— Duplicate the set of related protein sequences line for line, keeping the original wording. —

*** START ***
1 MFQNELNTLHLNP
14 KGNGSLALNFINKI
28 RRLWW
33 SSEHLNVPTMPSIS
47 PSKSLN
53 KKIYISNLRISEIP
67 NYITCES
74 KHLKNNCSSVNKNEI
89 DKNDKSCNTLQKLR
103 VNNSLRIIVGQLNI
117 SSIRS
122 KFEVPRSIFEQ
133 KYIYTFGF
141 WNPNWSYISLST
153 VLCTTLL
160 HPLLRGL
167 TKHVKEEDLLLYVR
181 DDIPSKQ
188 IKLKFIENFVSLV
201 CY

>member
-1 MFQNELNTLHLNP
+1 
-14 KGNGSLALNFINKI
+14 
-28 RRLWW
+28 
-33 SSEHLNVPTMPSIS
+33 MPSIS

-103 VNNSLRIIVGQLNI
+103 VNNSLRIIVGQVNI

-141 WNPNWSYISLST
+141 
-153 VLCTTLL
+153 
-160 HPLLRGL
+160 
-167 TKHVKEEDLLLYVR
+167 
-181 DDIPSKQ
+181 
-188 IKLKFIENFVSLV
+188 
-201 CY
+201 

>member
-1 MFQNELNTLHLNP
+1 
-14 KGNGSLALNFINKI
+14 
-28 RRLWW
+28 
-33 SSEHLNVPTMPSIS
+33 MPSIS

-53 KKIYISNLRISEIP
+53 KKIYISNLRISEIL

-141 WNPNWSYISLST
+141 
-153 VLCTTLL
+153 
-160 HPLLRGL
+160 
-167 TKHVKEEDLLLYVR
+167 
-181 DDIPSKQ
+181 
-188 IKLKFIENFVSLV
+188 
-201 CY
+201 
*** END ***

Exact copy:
1 MFQNELNTLHLNP
14 KGNGSLALNFINKI
28 RRLWW
33 SSEHLNVPTMPSIS
47 PSKSLN
53 KKIYISNLRISEIP
67 NYITCES
74 KHLKNNCSSVNKNEI
89 DKNDKSCNTLQKLR
103 VNNSLRIIVGQLNI
117 SSIRS
122 KFEVPRSIFEQ
133 KYIYTFGF
141 WNPNWSYISLST
153 VLCTTLL
160 HPLLRGL
167 TKHVKEEDLLLYVR
181 DDIPSKQ
188 IKLKFIENFVSLV
201 CY

>member
-1 MFQNELNTLHLNP
+1 
-14 KGNGSLALNFINKI
+14 
-28 RRLWW
+28 
-33 SSEHLNVPTMPSIS
+33 MPSIS

-103 VNNSLRIIVGQLNI
+103 VNNSLRIIVGQVNI

-141 WNPNWSYISLST
+141 
-153 VLCTTLL
+153 
-160 HPLLRGL
+160 
-167 TKHVKEEDLLLYVR
+167 
-181 DDIPSKQ
+181 
-188 IKLKFIENFVSLV
+188 
-201 CY
+201 

>member
-1 MFQNELNTLHLNP
+1 
-14 KGNGSLALNFINKI
+14 
-28 RRLWW
+28 
-33 SSEHLNVPTMPSIS
+33 MPSIS

-53 KKIYISNLRISEIP
+53 KKIYISNLRISEIL

-141 WNPNWSYISLST
+141 
-153 VLCTTLL
+153 
-160 HPLLRGL
+160 
-167 TKHVKEEDLLLYVR
+167 
-181 DDIPSKQ
+181 
-188 IKLKFIENFVSLV
+188 
-201 CY
+201 